htop output with some sort of window split. Curious about its origin, I thought I’d look into it.
ArchLinux and I aren’t the best of friends, its rolling release system just doesn’t jive with me. I only really installed it on a couple personal servers for experience with another distribution, so usually the boxes sit there doing their thing until I feel like setting up something new. When I run its first update in six months, something usually goes wrong, and I make my way over to their forums to figure out how to give
pacman a kick in the butt to get things sorted.
This time around, I’m installing metasploit to test some equipment against the recent security flaws in UPnP that have been making some waves. A binary package isn’t available in the official repositories so in this case the Arch User Repository (AUR) picks up the slack to automate building from source. I’ve used this in the past with some success, but last year Arch finally implemented package signing. Turns out this complicates installing these personally built packages unless you temporarily disable it. Let’s not do that though, let’s stay consistent with package signing. In a larger environment with your own custom repo, you would definitely want to have this working, and there’s nothing wrong with learning more about your system.
$ sudo pacman -U metasploit-4.5.0-0-any.pkg.tar.xz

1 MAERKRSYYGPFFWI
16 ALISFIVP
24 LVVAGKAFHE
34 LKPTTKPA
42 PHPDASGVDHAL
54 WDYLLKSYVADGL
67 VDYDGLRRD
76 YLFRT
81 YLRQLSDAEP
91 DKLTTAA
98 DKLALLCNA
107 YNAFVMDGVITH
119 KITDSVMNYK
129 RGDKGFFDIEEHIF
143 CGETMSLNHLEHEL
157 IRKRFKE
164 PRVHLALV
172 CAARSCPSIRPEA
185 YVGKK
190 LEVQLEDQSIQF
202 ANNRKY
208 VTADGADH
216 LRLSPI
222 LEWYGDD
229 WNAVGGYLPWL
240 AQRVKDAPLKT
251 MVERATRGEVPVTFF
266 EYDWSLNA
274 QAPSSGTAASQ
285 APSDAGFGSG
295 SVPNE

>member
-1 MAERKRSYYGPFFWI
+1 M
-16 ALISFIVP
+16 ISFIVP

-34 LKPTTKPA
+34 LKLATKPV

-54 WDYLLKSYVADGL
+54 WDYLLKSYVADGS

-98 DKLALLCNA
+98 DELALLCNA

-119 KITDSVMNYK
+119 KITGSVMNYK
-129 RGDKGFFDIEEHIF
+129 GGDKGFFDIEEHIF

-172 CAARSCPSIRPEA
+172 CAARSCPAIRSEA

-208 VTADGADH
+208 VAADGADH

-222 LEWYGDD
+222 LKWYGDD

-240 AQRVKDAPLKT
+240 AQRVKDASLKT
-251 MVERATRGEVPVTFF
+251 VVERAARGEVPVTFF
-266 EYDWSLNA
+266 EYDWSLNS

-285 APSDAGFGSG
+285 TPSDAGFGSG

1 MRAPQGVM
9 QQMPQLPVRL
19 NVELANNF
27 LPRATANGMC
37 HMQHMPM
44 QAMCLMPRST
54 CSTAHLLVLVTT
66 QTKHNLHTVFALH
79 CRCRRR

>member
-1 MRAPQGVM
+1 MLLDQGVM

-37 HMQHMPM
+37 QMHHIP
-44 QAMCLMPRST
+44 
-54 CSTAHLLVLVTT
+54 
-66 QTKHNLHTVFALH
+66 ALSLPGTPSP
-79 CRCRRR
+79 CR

error: 'metasploit-4.5.0-0-any.pkg.tar.xz': invalid or corrupted package (PGP signature)
Working at a service provider for hundreds of VoIP customers with thousands of phones means you’re going to encounter problems that make you scratch your head. Every now and then one of those problems gets escalated to me and I’m left figuring out why something is happening. Sometimes that means running packet captures on all sorts of equipment, installing in-line network taps to grab traffic off the wire, or trudging through debug logs. Every now and then I get lucky, figure out the problem before we get started and look like a wizard. More often though, I’m left just as confused as everyone else.
This problem has come to me in a number of iterations, but it’s always intermittent, unexplained phone reboots that appear to have no rhyme or reason. Mid-call or sitting untouched, whatever the usage scenario, the customer was complaining that their phones were rebooting, affecting multiple Aastra models. The last time this was happening with noticeable frequency was several months back, and we thought we nabbed the problem when a provisioning error related to an access control list (ACL) on a switch was fixed. Phones stopped rebooting, the ticket was closed and the customer was happy.
Fast forward to the other day when the problem reared its ugly head again after multiple phones in their office rebooted unexpectedly. The ACL was still in place, so this was something new. What could it be this time?